Poetry Instead of Music: This Ballet School Turns Muslim Girls to Little Ballerinas

A ballet school in London opened up earlier this year with a view of turning Muslim girls into little ballerinas.

“We’re passionate about child development,” explained Royal Academy of Dance trained Maisie Alexandra Byers, 24, and psychologist Dr. Dajedah Shubib, 28, to Metro.co.uk.

“We believe that this unique approach to ballet helps the child’s physical, emotional, social and cognitive development.

“Until now ballet has been inaccessible to many Muslims and Grace and Poise aims to cater to the community.

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“It also aims to provide a space to celebrate Islamic Identity and support the harmonious connection between mind body and soul.”

As some Muslims don’t listen to music, the Grace and Poise Academy plays unique poetry syllabus instead of music to be more inclusive.

Parents can sign their kids up to Baby Ballet classes for those aged between two to four.

The Pre-Primary & Primary Ballet is for six to eight-year-olds who undergo an exam for the first time. And the last class is Grade 1 onwards, for nine years and above, where ballet steps become formalized.

It is known that music is one of the most controversial issues among jurists.

While some scholars see that music is completely forbidden, others are of the view that it is permissible as long as it is free from all kinds of paganism, sensuality, immorality, dissoluteness, and subliminal messages.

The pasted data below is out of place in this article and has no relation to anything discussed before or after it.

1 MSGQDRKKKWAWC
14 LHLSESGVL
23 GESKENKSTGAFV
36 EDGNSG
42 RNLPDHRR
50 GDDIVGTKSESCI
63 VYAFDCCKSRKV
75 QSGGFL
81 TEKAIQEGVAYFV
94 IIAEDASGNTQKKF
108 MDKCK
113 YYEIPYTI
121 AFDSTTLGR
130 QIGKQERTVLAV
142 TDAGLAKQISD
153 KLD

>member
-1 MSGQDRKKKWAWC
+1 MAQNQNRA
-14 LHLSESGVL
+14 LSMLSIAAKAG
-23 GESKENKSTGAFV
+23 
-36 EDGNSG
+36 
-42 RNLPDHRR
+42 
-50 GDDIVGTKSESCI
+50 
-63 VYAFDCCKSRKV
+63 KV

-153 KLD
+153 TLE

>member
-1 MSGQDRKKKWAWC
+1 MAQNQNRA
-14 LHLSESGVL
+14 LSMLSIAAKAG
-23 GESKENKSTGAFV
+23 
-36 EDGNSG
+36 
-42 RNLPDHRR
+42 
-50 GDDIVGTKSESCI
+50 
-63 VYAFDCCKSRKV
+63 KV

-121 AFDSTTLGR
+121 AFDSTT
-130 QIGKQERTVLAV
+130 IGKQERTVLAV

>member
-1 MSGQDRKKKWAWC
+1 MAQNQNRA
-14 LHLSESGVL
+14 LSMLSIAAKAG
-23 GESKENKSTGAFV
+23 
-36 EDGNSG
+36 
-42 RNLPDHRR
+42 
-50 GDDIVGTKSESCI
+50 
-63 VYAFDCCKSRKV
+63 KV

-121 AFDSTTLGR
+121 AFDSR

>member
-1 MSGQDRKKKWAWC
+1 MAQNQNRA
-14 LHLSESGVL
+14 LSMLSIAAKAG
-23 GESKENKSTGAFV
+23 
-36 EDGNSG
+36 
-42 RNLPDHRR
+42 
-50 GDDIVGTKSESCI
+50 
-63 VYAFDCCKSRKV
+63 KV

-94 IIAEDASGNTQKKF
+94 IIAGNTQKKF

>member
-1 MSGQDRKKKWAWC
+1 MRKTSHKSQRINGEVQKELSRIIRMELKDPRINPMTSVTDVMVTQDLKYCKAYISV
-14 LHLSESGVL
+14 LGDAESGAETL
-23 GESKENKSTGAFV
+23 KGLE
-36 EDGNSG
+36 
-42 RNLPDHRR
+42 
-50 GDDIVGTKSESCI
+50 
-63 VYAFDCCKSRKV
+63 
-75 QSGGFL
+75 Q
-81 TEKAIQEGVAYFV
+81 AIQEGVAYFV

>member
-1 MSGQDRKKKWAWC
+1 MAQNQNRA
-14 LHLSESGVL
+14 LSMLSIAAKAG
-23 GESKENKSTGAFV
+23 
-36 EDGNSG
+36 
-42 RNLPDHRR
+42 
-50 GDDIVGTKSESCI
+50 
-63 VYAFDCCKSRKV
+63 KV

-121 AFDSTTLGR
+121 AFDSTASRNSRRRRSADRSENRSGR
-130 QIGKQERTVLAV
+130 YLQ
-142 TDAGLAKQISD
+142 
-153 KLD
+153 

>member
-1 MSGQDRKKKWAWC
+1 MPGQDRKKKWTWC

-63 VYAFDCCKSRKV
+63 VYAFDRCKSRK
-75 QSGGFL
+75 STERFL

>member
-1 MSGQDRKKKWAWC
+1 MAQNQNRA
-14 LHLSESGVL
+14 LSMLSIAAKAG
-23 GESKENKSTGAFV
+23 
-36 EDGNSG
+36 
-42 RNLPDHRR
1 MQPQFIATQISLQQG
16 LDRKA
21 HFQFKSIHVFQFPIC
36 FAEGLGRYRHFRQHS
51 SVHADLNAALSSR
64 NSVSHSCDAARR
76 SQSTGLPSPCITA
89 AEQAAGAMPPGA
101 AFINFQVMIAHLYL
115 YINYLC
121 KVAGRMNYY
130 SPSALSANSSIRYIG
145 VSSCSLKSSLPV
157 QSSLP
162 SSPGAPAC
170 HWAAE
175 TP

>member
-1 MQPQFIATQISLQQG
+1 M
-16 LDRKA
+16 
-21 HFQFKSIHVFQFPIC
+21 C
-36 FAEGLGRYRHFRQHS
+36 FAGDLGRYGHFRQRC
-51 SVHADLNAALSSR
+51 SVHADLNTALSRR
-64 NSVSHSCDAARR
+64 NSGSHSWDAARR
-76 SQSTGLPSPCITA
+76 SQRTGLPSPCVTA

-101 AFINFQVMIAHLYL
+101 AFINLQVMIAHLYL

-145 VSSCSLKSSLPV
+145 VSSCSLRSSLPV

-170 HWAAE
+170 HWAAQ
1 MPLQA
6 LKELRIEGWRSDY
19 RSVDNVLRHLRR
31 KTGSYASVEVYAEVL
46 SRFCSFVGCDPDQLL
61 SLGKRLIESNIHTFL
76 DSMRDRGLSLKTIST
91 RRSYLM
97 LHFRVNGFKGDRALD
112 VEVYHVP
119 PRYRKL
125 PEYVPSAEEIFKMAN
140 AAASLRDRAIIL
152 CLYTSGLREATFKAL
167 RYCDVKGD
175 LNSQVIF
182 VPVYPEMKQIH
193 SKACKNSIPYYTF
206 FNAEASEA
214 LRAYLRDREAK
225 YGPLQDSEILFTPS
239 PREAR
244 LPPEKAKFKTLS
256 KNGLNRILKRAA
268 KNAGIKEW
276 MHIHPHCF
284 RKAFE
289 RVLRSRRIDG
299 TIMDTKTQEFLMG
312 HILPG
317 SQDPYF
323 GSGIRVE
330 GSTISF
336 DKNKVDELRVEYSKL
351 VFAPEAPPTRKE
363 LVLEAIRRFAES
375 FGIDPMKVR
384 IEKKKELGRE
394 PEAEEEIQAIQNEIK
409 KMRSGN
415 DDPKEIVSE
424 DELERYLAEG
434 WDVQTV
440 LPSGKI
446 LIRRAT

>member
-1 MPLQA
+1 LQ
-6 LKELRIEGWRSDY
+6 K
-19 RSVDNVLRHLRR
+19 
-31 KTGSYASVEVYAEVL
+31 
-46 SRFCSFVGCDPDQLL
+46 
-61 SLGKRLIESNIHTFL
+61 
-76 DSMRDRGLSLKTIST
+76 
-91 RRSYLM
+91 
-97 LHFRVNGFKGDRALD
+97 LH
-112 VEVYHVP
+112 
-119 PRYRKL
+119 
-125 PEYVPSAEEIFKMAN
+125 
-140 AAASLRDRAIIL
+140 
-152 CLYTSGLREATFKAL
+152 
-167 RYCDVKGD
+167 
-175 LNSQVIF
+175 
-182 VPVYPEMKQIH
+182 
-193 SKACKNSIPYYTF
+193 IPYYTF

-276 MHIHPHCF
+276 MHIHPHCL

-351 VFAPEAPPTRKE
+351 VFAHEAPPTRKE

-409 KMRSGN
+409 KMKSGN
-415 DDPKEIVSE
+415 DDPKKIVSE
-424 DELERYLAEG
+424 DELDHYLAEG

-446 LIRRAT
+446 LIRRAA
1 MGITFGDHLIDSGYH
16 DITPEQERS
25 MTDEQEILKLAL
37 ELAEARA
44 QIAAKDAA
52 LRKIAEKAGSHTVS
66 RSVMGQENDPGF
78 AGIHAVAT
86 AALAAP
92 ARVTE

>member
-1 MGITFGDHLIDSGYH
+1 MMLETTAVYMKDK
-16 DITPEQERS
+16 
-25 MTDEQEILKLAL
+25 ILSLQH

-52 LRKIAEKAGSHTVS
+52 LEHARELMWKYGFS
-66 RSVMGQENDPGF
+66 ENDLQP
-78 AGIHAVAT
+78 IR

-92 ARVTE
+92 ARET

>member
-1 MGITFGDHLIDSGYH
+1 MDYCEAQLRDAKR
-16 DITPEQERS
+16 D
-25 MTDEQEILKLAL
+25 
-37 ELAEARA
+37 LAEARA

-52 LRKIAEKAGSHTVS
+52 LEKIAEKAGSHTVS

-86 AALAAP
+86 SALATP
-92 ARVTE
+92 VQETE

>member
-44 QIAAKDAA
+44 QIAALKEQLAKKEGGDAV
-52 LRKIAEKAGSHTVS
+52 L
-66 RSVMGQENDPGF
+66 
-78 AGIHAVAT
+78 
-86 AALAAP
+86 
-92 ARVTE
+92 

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The reaction to the new ballet school has been very positive.

“The reaction has been incredible. We are surrounded by the most supportive and loving communities who have aided us along the way,” Maisie and Sajedah continued.

“Everyone is thrilled to have this opportunity. We have had many emotional conversations with mums telling us about the impact our classes have already had on their little ones. Also how they wish they had this opportunity as little girls themselves!”

There are many hijabi Muslim ballerinas.

In 2014, young Emirati ice skating princess Zahra Lari drew lights at the Winter Olympics in Sochi. She exhibited her talents in performing jumps with power and grace while proudly donning her hijab.

Muslim teenager Stephanie Kurlow’s dream to become the world’s first hijabi ballerina came true in 2016 after a Swedish clothing company awarded the young girl a scholarship to pursue her dream.